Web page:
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Building Blocks

Jul 15, 2009 12:00 PM, By Don Kreski

Creating a new website for AV TechSource.

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Step three: Build content

As we began to outline content for the new site, we planned the pages and navigation we would need, planned custom photography to show the company’s technicians at work, started writing copy for the site, and started to define the graphic look for the new pages.

Navigation came from the list of services we were promoting, but it was determined in part by our budget and the number of pages we could afford. Copy came directly out of the goals we defined, our conversations, and my own experience in the AV industry. The photo shoot came from a need to show (as well as tell) how AV TechSource is unique. We agreed that I would shoot images of company personnel at a job site, both of technicians at work and of a finished AV system at that site. I was also able to gather project photos from one of the company’s customers, Bluewater Technologies, and supplement the custom photography with a couple of vendor and stock photos.

Once we had the photos and copy, one of my graphic artists, Sharon Ferdinand, worked up three home page designs, and the principals came back with what they liked and disliked about each. Based on their feedback, Sharon worked up a final home page design. Once that was accepted, she started on inside page designs based on the home page.

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Step four: Search-engine optimization

Once we had copy but before we started on the graphic design, our search-engine consultant—Tim Grant, owner and president of lunavista communications in Chicago—worked up a keyword analysis, a recommendation report suggesting changes to our navigation and copy, and metatags and alt tags for each page.

For the keyword analysis, Grant and I worked up a preliminary list of words and phrases describing the work AV TechSource does. Then he ran each of these terms through an online keyword tool, which helped him determine what terms web users actually use in searching for these services, as opposed to what we thought they might use. Once he had a list of priority terms, he suggested which terms we might target for each page, as well as specific changes to the copy I had written. (More on search-engine optimization.)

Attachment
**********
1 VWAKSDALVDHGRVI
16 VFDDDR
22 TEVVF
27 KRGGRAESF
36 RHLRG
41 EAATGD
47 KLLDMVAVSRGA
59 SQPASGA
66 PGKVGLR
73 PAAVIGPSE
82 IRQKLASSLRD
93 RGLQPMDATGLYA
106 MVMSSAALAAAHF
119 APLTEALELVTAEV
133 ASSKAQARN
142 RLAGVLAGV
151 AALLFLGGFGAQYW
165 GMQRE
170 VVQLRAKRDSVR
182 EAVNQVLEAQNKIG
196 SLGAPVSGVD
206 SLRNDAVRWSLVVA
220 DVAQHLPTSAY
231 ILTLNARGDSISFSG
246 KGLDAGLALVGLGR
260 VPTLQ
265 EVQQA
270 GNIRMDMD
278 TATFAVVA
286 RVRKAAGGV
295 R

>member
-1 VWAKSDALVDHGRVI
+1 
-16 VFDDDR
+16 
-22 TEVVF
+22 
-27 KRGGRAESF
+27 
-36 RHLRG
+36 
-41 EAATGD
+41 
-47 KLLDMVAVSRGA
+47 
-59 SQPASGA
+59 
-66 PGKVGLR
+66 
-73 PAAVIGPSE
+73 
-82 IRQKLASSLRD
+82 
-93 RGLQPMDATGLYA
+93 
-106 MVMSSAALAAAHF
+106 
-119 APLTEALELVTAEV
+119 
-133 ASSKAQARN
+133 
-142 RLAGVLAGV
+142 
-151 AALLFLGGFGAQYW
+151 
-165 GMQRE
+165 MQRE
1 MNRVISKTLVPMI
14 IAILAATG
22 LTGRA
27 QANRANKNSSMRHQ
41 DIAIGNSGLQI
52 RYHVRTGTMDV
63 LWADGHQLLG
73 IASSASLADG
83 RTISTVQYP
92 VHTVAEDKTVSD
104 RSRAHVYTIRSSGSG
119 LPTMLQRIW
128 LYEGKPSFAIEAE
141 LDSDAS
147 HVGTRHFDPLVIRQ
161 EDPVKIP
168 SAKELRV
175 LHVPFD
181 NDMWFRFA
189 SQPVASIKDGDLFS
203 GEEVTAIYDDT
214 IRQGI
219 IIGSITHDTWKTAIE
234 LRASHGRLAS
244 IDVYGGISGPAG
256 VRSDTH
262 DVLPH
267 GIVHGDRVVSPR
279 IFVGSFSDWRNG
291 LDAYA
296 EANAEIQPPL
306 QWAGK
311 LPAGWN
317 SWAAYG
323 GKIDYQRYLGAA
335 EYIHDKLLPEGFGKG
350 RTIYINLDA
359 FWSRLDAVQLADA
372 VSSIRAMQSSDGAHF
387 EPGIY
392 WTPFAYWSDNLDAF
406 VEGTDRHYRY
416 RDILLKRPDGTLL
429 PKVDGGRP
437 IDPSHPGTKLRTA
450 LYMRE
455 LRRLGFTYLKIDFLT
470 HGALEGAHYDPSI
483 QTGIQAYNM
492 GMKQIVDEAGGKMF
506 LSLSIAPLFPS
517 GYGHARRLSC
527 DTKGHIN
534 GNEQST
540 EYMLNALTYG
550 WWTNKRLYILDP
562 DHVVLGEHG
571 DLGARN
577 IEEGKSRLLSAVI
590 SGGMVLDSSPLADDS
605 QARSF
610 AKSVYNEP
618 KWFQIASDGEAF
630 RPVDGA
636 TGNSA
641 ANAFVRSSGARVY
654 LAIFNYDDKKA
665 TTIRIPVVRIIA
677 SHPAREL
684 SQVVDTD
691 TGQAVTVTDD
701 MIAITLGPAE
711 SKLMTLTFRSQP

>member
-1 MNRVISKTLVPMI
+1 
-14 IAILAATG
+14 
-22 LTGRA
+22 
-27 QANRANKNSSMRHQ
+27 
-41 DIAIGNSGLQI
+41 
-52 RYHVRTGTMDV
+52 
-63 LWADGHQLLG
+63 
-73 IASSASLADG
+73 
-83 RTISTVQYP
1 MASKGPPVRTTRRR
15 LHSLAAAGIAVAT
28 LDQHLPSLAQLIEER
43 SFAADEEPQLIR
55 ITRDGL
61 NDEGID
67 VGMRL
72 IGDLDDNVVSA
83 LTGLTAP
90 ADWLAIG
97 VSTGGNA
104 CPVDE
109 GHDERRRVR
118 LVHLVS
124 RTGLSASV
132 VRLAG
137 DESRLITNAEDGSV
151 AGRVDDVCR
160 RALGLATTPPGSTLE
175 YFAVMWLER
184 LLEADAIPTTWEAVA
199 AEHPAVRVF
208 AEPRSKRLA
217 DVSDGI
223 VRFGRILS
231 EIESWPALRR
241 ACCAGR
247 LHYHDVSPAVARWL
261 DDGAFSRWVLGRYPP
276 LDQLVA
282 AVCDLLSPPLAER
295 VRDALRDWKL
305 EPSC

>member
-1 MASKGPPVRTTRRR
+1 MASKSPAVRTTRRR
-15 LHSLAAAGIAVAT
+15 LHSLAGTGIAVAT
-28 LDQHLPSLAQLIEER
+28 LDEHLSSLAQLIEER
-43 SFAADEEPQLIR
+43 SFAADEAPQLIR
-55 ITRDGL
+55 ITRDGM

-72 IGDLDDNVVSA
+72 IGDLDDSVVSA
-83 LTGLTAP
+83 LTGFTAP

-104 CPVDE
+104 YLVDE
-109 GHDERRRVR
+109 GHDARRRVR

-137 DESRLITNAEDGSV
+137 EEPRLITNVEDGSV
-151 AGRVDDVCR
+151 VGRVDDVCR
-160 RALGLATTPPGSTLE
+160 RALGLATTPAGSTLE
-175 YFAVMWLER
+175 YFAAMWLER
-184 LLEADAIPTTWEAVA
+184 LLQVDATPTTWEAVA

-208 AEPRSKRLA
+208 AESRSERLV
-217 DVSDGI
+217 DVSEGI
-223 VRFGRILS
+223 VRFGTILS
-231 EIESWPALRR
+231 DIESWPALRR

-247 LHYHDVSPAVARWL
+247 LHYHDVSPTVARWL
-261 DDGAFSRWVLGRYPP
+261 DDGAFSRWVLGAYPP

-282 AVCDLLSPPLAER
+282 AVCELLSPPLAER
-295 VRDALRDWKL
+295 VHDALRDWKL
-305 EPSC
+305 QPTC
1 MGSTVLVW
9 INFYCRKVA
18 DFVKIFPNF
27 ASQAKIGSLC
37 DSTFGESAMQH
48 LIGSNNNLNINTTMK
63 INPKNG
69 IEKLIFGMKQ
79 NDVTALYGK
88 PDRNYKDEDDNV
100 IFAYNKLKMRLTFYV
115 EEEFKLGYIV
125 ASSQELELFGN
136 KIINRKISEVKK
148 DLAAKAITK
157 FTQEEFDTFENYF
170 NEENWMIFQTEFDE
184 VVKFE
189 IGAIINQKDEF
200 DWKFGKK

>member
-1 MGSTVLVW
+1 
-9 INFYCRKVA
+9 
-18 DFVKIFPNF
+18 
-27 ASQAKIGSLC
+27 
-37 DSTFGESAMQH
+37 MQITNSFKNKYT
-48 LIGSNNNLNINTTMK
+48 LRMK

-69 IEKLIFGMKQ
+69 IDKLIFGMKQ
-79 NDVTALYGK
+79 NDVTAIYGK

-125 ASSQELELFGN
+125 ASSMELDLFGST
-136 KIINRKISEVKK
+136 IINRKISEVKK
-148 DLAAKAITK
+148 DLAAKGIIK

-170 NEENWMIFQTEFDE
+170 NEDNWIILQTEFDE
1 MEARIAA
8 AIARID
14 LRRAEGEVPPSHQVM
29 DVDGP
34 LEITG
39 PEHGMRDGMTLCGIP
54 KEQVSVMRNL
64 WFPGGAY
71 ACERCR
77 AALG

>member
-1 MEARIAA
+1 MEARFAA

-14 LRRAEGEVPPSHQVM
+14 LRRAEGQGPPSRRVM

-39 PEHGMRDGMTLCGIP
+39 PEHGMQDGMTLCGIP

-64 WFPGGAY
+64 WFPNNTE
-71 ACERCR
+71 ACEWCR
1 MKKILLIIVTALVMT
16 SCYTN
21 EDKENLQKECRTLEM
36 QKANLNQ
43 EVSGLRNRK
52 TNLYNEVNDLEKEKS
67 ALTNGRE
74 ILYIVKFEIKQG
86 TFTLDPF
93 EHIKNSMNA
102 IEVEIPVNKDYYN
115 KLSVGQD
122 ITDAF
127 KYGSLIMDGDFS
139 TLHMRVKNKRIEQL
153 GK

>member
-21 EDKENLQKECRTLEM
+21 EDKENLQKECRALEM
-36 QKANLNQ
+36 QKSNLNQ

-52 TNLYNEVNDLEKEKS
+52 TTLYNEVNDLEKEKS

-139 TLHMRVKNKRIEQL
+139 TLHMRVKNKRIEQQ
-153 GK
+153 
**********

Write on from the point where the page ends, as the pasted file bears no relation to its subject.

Grant also suggested changes to our navigation and page plan. For example, since control-system programming was a priority in our marketing effort, he advised us to make it a first-level page in the navigation so that the search engines would perceive its importance to the company. He also proposed we add pages for AMX, Crestron, Tandberg, and Polycom services, since each of these brands is frequently searched for by name.

It’s not so neat and tidy

In outlining this process, I have to admit that these steps were not as simple or as separate as I’m making them appear. In fact, we went through the entire process at least twice: once as I outlined a general design and budget for the new site, and a second time as we filled in the outline, created content, did the search-engine optimization analysis, and finalized the copy and design. The process is not unlike building an AV system, where you might create a design spec and initial drawings, then go back and do much more detailed engineering once you have the job. If you’re careful in the planning phases, website programming, like an AV install, should be a straightforward process.

“It’s funny, because I’ve experienced all of this before,” Harling says. “I look back at my days at Midwest Visual, when I was the sole video technician and the sole Apple computer technician, then grew into the manager and added more and more people. We’re doing the same thing now at AV TechSource. The website is progressing nicely. I like what we have so far, and I expect it to help us take another step forward.”

It’s a little early to say how successful the new website will be in bringing in business. You can view the results of this project at

Don Kreski is a marketing consultant who works exclusively in the AV industry. You can reach him at

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